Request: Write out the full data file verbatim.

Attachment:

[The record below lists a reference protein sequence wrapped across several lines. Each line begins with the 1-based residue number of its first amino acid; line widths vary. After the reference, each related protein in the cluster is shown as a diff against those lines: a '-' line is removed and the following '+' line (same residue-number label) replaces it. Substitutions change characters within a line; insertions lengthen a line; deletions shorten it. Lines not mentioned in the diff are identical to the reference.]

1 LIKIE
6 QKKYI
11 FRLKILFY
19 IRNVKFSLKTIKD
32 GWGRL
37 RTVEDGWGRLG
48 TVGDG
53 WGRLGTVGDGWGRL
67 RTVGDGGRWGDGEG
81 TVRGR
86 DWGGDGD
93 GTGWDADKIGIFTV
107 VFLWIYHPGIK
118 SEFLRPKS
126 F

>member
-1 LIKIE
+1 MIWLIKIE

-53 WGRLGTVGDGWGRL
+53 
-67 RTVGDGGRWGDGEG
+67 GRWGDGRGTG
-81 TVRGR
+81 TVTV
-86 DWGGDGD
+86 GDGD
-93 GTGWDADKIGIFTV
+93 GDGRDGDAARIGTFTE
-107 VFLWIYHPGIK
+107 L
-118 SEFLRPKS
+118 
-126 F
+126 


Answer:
[The record below lists a reference protein sequence wrapped across several lines. Each line begins with the 1-based residue number of its first amino acid; line widths vary. After the reference, each related protein in the cluster is shown as a diff against those lines: a '-' line is removed and the following '+' line (same residue-number label) replaces it. Substitutions change characters within a line; insertions lengthen a line; deletions shorten it. Lines not mentioned in the diff are identical to the reference.]

1 LIKIE
6 QKKYI
11 FRLKILFY
19 IRNVKFSLKTIKD
32 GWGRL
37 RTVEDGWGRLG
48 TVGDG
53 WGRLGTVGDGWGRL
67 RTVGDGGRWGDGEG
81 TVRGR
86 DWGGDGD
93 GTGWDADKIGIFTV
107 VFLWIYHPGIK
118 SEFLRPKS
126 F

>member
-1 LIKIE
+1 MIWLIKIE

-53 WGRLGTVGDGWGRL
+53 
-67 RTVGDGGRWGDGEG
+67 GRWGDGRGTG
-81 TVRGR
+81 TVTV
-86 DWGGDGD
+86 GDGD
-93 GTGWDADKIGIFTV
+93 GDGRDGDAARIGTFTE
-107 VFLWIYHPGIK
+107 L
-118 SEFLRPKS
+118 
-126 F
+126 